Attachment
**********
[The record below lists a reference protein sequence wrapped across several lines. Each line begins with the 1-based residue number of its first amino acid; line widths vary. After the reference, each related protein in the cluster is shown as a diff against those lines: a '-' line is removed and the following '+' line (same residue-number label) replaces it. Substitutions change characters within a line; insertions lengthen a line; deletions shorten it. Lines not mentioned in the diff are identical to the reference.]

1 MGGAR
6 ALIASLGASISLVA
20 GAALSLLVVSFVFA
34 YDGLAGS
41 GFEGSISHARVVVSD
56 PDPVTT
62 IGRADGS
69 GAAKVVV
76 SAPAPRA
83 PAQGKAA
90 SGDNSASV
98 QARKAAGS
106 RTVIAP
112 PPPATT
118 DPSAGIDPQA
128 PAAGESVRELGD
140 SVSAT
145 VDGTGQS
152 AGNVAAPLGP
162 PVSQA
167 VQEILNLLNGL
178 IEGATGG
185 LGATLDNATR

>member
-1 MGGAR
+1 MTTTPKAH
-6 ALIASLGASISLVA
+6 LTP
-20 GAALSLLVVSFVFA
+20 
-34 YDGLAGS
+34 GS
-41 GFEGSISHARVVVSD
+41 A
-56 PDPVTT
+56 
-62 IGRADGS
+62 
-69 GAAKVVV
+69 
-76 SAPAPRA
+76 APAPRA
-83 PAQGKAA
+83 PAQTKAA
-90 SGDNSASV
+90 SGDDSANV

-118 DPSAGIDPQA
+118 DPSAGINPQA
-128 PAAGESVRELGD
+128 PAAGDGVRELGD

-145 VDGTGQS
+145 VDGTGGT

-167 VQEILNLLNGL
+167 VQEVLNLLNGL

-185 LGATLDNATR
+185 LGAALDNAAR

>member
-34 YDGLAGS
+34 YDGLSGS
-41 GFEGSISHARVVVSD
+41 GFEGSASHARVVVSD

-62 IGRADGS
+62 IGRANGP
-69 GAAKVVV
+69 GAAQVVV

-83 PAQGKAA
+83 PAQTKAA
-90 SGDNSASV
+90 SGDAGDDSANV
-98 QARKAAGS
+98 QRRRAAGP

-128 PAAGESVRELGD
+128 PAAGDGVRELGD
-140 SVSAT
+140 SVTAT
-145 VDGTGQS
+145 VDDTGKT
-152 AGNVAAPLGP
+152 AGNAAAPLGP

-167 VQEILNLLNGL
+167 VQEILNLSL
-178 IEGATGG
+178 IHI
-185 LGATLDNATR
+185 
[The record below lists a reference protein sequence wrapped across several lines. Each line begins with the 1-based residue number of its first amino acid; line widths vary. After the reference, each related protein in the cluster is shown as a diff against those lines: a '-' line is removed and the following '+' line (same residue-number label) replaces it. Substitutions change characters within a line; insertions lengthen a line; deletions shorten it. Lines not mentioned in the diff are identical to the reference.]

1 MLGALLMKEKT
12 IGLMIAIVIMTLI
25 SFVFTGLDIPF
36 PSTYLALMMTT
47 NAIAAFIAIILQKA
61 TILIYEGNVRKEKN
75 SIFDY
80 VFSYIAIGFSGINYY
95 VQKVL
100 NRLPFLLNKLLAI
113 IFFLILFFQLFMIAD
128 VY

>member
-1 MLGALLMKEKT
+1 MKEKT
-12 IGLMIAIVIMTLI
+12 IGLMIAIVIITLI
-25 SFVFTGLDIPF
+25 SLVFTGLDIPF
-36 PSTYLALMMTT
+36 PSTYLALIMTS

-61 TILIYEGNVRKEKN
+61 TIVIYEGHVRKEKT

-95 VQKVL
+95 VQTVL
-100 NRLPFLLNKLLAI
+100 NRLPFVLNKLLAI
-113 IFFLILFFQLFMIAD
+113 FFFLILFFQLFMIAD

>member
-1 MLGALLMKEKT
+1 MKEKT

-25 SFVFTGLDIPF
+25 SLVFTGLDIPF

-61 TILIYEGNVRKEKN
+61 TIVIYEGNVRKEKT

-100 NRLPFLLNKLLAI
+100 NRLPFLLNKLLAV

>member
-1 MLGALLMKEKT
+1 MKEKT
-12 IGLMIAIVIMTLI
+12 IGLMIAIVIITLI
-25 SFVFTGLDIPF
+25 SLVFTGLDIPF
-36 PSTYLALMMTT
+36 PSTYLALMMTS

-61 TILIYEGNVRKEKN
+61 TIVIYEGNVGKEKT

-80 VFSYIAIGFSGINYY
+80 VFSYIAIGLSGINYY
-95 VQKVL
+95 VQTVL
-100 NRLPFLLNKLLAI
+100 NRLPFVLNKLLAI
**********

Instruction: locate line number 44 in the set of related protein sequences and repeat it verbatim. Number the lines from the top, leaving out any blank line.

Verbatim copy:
-83 PAQGKAA